Few things are scarier than racking up medical bills and then learning that your health insurance company won’t pay.
It’s a nightmare that could panic any policyholder. But before you worry about sinking into a black hole of medical debt, know that federal law offers a way to appeal.
“When a claim is denied, consumers should not view that as the end of the story,” says Katherine Vukadin, an assistant professor at Texas Southern University’s Thurgood Marshall School of Law in Houston.
The Affordable Care Act, or ACA — the law popularly known as Obamacare — gives a policyholder new rights to demand that an insurer reconsider any health claim denial.
And then, if your plan reviews the case and still won’t budge, you can appeal to an independent third party, which will make a decision the insurer must accept.
Don’t assume the process will be easy. “Appealing takes time and energy, on top of battling the underlying illness,” Vukadin says.
A 2011 study by the U.S. Government Accountability Office found that claim denial rates vary significantly among states and health insurers. Of the small number of states tracking such information, denials ranged between 11 percent and 24 percent of claims.
Amy Bach, executive director at United Policyholders, an insurance consumer advocacy group, says claims may be denied for reasons such as:
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Obamacare rules mandate that after you or your doctor has filed a claim, your insurer has a limited time to explain in writing any decision to deny payment:
Before the ACA, not every state had a system for appealing a denial, says Cheryl Fish-Parcham, deputy director of health policy for the health care consumer group Families USA. States that had a process often had restrictions.
“In some states, you could appeal only if a certain dollar amount was in question,” she says.
With passage of the ACA, appeal rights have become much broader across all states.
If the health insurance company says it won’t pay, formally ask it to take another look at your claim. You must request this “internal appeal” within 180 days of being notified that your claim was denied.
You may write a letter to your insurer, asking for a full and fair review of its decision. Or, you may file for your internal appeal by completing forms required by the insurer.
Bach recommends getting your physician to write a letter that supports your case that the claim should be paid.
“Make sure the doctor uses the magic words ‘medically necessary’ and avoids any suggestion that the treatment is in any way experimental,” she says.
After your insurance company receives your request for an internal appeal, it must take another look at your claim and make a new decision in as short as 72 hours for urgent medical matters or up to 60 days for other types of care.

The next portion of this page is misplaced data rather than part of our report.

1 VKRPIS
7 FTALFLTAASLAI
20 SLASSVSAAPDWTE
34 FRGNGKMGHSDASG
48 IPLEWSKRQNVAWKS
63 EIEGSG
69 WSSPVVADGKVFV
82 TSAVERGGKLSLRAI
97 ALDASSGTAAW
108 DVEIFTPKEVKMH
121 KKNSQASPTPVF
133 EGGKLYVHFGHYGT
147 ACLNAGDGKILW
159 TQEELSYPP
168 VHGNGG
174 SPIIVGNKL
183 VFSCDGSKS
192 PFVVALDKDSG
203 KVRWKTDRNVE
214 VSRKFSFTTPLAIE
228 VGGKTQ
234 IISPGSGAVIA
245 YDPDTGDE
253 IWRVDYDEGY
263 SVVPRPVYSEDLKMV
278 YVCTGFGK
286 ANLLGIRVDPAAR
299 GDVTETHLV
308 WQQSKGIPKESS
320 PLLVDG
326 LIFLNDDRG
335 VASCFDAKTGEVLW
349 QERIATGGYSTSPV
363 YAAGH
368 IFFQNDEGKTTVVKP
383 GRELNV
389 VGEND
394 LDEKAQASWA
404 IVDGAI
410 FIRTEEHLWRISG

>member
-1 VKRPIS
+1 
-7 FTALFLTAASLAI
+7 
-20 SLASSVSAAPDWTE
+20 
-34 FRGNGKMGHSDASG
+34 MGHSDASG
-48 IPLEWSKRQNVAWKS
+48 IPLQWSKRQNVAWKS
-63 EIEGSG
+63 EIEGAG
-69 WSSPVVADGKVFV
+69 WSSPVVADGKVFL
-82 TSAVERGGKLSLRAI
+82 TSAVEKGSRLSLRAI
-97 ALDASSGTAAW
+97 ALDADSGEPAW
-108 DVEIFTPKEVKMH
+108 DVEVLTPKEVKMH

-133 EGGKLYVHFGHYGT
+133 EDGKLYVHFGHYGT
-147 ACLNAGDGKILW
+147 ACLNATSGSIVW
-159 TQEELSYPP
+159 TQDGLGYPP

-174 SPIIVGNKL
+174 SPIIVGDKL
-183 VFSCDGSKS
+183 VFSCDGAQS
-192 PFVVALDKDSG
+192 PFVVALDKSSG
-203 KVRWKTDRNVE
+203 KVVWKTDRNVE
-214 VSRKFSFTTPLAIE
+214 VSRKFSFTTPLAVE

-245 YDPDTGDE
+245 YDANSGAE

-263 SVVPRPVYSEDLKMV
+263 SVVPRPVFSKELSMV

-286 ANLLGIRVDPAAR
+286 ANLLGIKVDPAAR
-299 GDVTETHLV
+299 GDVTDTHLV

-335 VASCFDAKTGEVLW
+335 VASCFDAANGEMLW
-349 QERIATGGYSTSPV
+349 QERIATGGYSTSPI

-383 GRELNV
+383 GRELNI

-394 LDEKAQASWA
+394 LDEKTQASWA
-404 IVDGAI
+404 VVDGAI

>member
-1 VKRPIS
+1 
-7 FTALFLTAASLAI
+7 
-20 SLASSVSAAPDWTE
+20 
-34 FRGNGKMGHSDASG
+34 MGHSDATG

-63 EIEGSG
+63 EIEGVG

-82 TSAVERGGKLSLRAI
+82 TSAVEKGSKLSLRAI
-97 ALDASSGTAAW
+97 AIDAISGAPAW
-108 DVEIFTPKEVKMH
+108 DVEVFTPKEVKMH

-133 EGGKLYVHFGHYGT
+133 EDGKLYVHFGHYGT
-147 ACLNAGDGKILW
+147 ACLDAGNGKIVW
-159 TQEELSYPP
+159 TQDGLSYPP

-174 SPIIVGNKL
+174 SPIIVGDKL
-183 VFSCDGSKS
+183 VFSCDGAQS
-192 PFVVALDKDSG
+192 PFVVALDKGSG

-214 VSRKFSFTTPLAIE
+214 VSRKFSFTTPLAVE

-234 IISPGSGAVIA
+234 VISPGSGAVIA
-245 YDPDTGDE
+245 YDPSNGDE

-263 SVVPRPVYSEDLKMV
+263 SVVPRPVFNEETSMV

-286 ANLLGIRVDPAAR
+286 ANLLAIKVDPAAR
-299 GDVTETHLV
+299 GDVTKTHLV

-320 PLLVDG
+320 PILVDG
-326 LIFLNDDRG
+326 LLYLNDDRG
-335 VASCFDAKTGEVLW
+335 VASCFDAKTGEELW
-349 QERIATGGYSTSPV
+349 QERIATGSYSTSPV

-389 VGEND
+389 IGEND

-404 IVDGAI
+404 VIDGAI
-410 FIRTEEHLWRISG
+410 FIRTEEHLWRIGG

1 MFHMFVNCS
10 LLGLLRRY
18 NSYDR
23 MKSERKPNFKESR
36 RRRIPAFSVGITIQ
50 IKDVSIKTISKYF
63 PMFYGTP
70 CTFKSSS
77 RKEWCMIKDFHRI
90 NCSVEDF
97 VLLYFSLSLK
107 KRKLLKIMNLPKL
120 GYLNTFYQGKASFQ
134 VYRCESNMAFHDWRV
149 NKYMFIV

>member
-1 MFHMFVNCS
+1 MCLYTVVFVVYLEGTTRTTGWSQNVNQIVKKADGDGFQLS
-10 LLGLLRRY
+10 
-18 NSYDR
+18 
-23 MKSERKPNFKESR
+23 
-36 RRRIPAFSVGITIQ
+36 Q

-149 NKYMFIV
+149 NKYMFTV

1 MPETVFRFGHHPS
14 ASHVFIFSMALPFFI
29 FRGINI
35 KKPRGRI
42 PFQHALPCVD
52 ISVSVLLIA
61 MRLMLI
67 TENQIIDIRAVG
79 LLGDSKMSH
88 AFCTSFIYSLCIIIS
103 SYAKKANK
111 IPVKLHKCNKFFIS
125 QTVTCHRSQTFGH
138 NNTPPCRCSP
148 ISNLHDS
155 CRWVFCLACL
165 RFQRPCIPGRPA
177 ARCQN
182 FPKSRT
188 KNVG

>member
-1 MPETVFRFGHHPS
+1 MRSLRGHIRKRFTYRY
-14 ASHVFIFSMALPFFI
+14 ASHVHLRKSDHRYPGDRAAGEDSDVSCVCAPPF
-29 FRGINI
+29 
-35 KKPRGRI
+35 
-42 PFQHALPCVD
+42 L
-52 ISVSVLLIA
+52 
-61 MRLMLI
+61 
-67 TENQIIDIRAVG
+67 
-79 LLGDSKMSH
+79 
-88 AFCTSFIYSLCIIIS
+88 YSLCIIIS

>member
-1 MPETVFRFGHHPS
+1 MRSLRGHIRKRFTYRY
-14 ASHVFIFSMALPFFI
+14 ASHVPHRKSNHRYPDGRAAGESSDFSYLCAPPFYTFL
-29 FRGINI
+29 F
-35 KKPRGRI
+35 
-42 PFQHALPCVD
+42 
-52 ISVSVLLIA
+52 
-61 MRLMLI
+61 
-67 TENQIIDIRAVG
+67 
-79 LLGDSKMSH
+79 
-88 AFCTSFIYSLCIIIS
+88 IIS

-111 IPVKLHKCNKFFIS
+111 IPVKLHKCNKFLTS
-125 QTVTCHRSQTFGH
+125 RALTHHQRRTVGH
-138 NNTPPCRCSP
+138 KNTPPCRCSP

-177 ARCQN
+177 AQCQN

Note that the requirements on internal appeals apply to any health plan issued after March 23, 2010. Plans older than that date are said to be “grandfathered” and are not required to allow you to appeal. Insurers are supposed to notify consumers if they have a grandfathered plan.
“If the plans make certain changes, though, they are no longer grandfathered,” notes Vukadin, who wrote a 2012 academic paper on the new rules.
If your claim is still rejected after your insurer’s internal appeal, you can file for an “external review,” in which an independent third party will go over your case.
Typically, the outside reviewers are health professionals who have experience managing the medical condition, procedure, treatment or other issue in question, Vukadin says.
An insurance company that holds firm to a denial must inform you how to initiate an external review, she says. You may, for example, be told to mail your request to a specified address.
You must file a written request for an external review within 60 days after your insurer sent its second decision. (Some plans may allow you more time.)
Patients with urgent health situations can ask for an external review at the same time as their internal appeal.
You can seek an external review over some of the typical reasons for a disputed denial, such as if your insurance company views a treatment as experimental. You also can request an outside review if your insurer cancels your insurance because it accuses you of providing false information on your application.
External reviews are often free, though there can be a charge of no more than $25 in some circumstances, such as if your health carrier has contracted with an independent review organization.
Rules laid out on the Obamacare website, HealthCare.gov, state that standard external reviews are decided quickly — in 60 days or less.
The external reviewer’s ruling is final and is the last stop in the appeals process. The outside party will either uphold the insurance company’s denial of your claim or reverse it in your favor. The insurer must accept the decision.
Appeals are often worth all the trouble. A 2006 study by the industry group America’s Health Insurance Plans found external reviewers decide in favor of the consumer about 40 percent of the time.
But, too many people fail to appeal because of the difficulty of wading through the process, Vukadin says. Estimates vary, but studies have found that up to 95 percent of denied claims are not appealed, she says.
“Any time consumers do not appeal a wrongly denied claim, they may well be leaving money on the table,” Vukadin notes.
Fish-Parcham says expert help is available if you feel overwhelmed. “People really benefit from having someone who is knowledgeable about the appeal system and skilled at navigating it.”
Your state’s insurance department may offer guidance. Many states have consumer assistance programs providing free help with filing an appeal.